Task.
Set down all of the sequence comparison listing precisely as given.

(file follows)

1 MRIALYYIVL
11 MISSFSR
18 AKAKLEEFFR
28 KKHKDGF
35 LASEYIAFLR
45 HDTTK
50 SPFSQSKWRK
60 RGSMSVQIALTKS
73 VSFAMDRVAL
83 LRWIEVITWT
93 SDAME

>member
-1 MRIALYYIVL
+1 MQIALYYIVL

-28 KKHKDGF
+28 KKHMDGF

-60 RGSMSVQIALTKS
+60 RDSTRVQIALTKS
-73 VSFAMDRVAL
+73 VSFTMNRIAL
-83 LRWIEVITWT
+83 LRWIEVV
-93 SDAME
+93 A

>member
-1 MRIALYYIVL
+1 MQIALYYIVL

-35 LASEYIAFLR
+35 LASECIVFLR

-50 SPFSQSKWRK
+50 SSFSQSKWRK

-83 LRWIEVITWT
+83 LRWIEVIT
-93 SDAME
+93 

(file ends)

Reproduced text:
1 MRIALYYIVL
11 MISSFSR
18 AKAKLEEFFR
28 KKHKDGF
35 LASEYIAFLR
45 HDTTK
50 SPFSQSKWRK
60 RGSMSVQIALTKS
73 VSFAMDRVAL
83 LRWIEVITWT
93 SDAME

>member
-1 MRIALYYIVL
+1 MQIALYYIVL

-28 KKHKDGF
+28 KKHMDGF

-60 RGSMSVQIALTKS
+60 RDSTRVQIALTKS
-73 VSFAMDRVAL
+73 VSFTMNRIAL
-83 LRWIEVITWT
+83 LRWIEVV
-93 SDAME
+93 A

>member
-1 MRIALYYIVL
+1 MQIALYYIVL

-35 LASEYIAFLR
+35 LASECIVFLR

-50 SPFSQSKWRK
+50 SSFSQSKWRK

-83 LRWIEVITWT
+83 LRWIEVIT
-93 SDAME
+93 